Bobby Jindal to give Republican response to Obama addressFebruary 25th, 2009 - 1:26 am ICT by IANS
Washington, Feb 24 (IANS) Louisiana Governor Bobby Jindal has been given the crucial role of delivering the Republican Party’s official response to President Barack Obama’s address to the Congress, catapulting the 37-year-old Indian American into national spotlight.
Jindal, who gives his address Tuesday night, is being portrayed as the Republican rising star and as capable of helping reshape the party and jockeying for the 2012 presidential nomination. He is a a first-generation American born to Punjabi parents.
“The speech is very important. This is his coming-out party,” said G. Pearson Cross, head of the University of Louisiana’s political science department, who has observed Jindal’s political rise. “His speech will put a face on the name,” CNN quoted him as saying.
The Republican party, still reeling from the election beatings in 2006 and 2008, is looking to revamp itself by rebuilding from the states up and reaching out to young voters. At 37, the popular Louisiana governor embodies that mission, experts say.
“The job is very important in framing the Republican message really for the rest of the year,” said Nick Ayers, executive director of the Republican Governors Association, referring to the response speech Tuesday. “He’s one of the smartest policy minds in the country. He’s not perceived as a overtly political person.”
Being tapped for this prime-time speech, a job normally for congressional leaders, has helped to elevate Jindal’s standing in the party dominated by old pros, including Senate Minority Leader Mitch McConnell and House Minority Leader John Boehner, as well as personalities, such as Alaska Gov. Sarah Palin and California Gov. Arnold Schwarzenegger.
The governor is a “textbook Republican” who is “scary smart,” Cross added.
And, having an accomplished minority figure represent your party’s message doesn’t hurt, he said.
“The Republican Party very strongly wants to have a new look,” he said. “They’re saying, ‘We’re not just a party of old white guys’ and he’s part of that appeal.”
Born Piyush Jindal in Louisiana’s capital, Baton Rouge, he called winning his first election in 2004 to the U.S. House of Representatives “the ultimate embodiment of the American dream.” He was only 33.
By age 28, the former Rhodes Scholar had already served in three high-profile jobs, including head of Louisiana’s Department of Health and Hospitals and president of the University of Louisiana system.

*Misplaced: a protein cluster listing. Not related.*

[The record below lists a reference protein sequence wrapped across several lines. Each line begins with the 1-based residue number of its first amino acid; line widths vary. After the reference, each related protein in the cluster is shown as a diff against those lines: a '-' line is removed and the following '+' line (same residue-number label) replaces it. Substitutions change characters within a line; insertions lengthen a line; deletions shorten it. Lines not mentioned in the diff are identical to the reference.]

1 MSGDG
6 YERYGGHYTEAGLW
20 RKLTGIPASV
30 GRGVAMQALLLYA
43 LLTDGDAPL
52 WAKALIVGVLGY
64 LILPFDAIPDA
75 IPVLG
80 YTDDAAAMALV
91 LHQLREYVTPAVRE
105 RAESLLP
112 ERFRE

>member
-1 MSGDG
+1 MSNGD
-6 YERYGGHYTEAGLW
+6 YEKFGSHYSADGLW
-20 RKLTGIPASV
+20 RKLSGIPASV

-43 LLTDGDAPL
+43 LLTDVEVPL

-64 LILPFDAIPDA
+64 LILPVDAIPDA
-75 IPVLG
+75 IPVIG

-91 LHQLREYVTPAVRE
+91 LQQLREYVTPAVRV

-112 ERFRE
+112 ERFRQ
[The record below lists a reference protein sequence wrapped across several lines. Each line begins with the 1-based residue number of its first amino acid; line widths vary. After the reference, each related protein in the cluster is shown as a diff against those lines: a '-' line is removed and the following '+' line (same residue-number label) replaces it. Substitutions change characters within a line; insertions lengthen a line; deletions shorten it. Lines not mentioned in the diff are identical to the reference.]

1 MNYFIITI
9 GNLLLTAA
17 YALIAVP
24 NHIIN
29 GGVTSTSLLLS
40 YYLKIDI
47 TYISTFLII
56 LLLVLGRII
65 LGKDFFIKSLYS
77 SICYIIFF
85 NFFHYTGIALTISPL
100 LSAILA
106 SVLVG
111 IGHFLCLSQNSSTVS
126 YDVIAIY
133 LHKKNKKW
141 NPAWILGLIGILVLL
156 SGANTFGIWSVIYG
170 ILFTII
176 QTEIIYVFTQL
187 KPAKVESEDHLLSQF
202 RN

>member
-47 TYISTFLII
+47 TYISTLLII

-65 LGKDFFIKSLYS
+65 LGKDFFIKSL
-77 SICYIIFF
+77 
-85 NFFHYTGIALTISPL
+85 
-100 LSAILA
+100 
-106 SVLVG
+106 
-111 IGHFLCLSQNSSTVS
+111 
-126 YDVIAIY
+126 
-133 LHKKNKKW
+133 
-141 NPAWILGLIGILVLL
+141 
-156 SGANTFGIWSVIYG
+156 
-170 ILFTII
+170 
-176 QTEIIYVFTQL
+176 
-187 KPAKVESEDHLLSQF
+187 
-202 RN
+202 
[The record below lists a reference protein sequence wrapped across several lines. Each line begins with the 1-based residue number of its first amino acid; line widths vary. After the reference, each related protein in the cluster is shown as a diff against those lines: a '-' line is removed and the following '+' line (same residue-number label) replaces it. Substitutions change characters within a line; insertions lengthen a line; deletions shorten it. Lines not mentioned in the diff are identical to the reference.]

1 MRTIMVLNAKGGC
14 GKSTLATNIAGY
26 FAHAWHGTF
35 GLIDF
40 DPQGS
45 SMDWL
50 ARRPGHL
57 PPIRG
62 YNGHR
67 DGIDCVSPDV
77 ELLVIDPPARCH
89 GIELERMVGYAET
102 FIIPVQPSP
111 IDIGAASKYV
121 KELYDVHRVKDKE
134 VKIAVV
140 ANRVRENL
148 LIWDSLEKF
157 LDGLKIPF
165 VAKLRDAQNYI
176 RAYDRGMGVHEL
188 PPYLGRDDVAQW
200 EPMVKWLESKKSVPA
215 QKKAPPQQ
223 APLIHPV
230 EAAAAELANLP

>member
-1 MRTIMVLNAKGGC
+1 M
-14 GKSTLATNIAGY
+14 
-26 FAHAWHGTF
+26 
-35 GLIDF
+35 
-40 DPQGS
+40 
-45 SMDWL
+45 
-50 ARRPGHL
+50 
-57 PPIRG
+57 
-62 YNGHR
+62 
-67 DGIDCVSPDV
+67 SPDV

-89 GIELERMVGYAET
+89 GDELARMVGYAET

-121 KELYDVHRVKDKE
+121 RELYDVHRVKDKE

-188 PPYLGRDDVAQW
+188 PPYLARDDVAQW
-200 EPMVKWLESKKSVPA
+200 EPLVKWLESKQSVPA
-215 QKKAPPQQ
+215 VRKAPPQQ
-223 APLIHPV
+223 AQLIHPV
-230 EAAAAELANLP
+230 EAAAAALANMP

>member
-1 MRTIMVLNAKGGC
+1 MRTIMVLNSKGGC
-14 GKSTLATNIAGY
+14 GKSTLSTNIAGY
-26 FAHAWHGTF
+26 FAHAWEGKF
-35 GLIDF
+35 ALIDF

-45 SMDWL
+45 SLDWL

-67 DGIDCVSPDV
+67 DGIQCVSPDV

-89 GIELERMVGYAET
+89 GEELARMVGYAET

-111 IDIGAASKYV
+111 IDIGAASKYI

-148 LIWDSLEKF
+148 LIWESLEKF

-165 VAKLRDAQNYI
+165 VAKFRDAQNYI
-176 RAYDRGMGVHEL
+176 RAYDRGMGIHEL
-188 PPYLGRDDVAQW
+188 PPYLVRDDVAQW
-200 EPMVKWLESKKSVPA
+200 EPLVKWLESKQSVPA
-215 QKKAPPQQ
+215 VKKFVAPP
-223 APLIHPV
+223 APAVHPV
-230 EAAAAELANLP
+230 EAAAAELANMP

Aside from his rapidly paced career moves, his ethnic background and the making of his American identity have been points of interest. Jindal, while his legal name remains Piyush, publicly goes by “Bobby” — a nickname he reportedly picked up from the youngest “Brady Bunch” character as a preschooler. A Hindu by birth, he converted to Catholicism after his grandfather’s death.
Jindal, in a statement, said he is looking forward to hearing Obama’s address and that he’s honored to be delivering the Republican response immediately following the president’s speech.
The governor has been a vocal conservative critic of the stimulus package, highlighting what he considers waste at a White House meeting with governors on Monday. Jindal spoke to a large group of reporters after the session Monday, noting items such as $1 billion in added spending for the national census and $50 million in federal spending for the arts.
It’s “not apparent to me why they had to be in the stimulus package,” said Jindal, while adding that his fellow Republican governors nevertheless wanted to give Obama “every opportunity” to succeed in sparking an economic recovery.
Jindal has announced plans to reject $100 million of stimulus funding for his state, saying it would require Louisiana to change its unemployment laws. Several other governors have expressed similar concerns.
Jindal made history in 2007 when, at 36, he was elected the nation’s first Indian-American governor and the youngest in office. And he drew major national attention last year when he was widely thought by pundits to be on then-Republican presidential John McCain’s short list for vice president.
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